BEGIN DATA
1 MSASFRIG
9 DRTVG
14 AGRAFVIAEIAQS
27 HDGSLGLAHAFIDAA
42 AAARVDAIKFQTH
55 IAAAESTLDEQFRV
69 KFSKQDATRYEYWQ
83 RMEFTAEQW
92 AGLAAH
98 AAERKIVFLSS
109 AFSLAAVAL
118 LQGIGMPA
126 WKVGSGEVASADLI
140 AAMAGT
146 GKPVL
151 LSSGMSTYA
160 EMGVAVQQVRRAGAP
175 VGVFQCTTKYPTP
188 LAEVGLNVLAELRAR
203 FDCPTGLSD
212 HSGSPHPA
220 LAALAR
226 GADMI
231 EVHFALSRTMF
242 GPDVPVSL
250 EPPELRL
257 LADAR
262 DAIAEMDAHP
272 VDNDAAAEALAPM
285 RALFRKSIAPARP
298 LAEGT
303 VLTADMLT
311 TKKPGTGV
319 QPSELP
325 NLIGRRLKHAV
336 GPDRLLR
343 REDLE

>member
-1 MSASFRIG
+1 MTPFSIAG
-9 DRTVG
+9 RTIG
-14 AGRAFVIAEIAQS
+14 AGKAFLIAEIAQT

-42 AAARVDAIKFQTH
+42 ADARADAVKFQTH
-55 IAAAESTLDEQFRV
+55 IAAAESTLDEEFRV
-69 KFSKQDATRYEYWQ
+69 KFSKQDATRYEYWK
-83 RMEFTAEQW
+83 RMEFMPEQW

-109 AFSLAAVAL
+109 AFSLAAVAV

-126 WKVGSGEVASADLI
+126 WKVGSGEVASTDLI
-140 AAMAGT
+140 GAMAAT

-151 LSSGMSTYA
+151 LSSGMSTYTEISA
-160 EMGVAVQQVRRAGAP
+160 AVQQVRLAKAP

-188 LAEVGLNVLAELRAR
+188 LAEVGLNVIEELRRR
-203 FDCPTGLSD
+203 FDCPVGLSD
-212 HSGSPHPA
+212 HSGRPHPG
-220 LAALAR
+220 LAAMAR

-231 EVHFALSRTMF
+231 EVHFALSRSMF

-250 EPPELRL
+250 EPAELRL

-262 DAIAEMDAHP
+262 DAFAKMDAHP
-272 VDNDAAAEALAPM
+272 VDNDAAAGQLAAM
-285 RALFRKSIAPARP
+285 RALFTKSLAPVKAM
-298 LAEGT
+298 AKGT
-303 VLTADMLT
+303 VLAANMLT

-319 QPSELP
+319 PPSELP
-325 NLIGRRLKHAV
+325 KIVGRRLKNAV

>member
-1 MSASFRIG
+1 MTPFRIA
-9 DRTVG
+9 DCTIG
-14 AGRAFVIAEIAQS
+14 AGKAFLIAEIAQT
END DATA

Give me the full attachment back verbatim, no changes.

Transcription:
1 MSASFRIG
9 DRTVG
14 AGRAFVIAEIAQS
27 HDGSLGLAHAFIDAA
42 AAARVDAIKFQTH
55 IAAAESTLDEQFRV
69 KFSKQDATRYEYWQ
83 RMEFTAEQW
92 AGLAAH
98 AAERKIVFLSS
109 AFSLAAVAL
118 LQGIGMPA
126 WKVGSGEVASADLI
140 AAMAGT
146 GKPVL
151 LSSGMSTYA
160 EMGVAVQQVRRAGAP
175 VGVFQCTTKYPTP
188 LAEVGLNVLAELRAR
203 FDCPTGLSD
212 HSGSPHPA
220 LAALAR
226 GADMI
231 EVHFALSRTMF
242 GPDVPVSL
250 EPPELRL
257 LADAR
262 DAIAEMDAHP
272 VDNDAAAEALAPM
285 RALFRKSIAPARP
298 LAEGT
303 VLTADMLT
311 TKKPGTGV
319 QPSELP
325 NLIGRRLKHAV
336 GPDRLLR
343 REDLE

>member
-1 MSASFRIG
+1 MTPFSIAG
-9 DRTVG
+9 RTIG
-14 AGRAFVIAEIAQS
+14 AGKAFLIAEIAQT

-42 AAARVDAIKFQTH
+42 ADARADAVKFQTH
-55 IAAAESTLDEQFRV
+55 IAAAESTLDEEFRV
-69 KFSKQDATRYEYWQ
+69 KFSKQDATRYEYWK
-83 RMEFTAEQW
+83 RMEFMPEQW

-109 AFSLAAVAL
+109 AFSLAAVAV

-126 WKVGSGEVASADLI
+126 WKVGSGEVASTDLI
-140 AAMAGT
+140 GAMAAT

-151 LSSGMSTYA
+151 LSSGMSTYTEISA
-160 EMGVAVQQVRRAGAP
+160 AVQQVRLAKAP

-188 LAEVGLNVLAELRAR
+188 LAEVGLNVIEELRRR
-203 FDCPTGLSD
+203 FDCPVGLSD
-212 HSGSPHPA
+212 HSGRPHPG
-220 LAALAR
+220 LAAMAR

-231 EVHFALSRTMF
+231 EVHFALSRSMF

-250 EPPELRL
+250 EPAELRL

-262 DAIAEMDAHP
+262 DAFAKMDAHP
-272 VDNDAAAEALAPM
+272 VDNDAAAGQLAAM
-285 RALFRKSIAPARP
+285 RALFTKSLAPVKAM
-298 LAEGT
+298 AKGT
-303 VLTADMLT
+303 VLAANMLT

-319 QPSELP
+319 PPSELP
-325 NLIGRRLKHAV
+325 KIVGRRLKNAV

>member
-1 MSASFRIG
+1 MTPFRIA
-9 DRTVG
+9 DCTIG
-14 AGRAFVIAEIAQS
+14 AGKAFLIAEIAQT